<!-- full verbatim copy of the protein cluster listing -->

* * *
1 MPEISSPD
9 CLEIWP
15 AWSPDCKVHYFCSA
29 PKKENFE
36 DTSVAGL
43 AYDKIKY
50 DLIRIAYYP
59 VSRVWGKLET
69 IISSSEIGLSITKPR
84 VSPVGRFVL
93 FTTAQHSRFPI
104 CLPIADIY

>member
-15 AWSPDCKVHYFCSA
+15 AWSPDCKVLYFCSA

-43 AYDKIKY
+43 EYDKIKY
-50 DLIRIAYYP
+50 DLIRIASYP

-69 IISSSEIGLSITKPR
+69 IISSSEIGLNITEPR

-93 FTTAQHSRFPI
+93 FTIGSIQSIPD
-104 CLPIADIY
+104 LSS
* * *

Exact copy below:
1 MPEISSPD
9 CLEIWP
15 AWSPDCKVHYFCSA
29 PKKENFE
36 DTSVAGL
43 AYDKIKY
50 DLIRIAYYP
59 VSRVWGKLET
69 IISSSEIGLSITKPR
84 VSPVGRFVL
93 FTTAQHSRFPI
104 CLPIADIY

>member
-15 AWSPDCKVHYFCSA
+15 AWSPDCKVLYFCSA

-43 AYDKIKY
+43 EYDKIKY
-50 DLIRIAYYP
+50 DLIRIASYP

-69 IISSSEIGLSITKPR
+69 IISSSEIGLNITEPR

-93 FTTAQHSRFPI
+93 FTIGSIQSIPD
-104 CLPIADIY
+104 LSS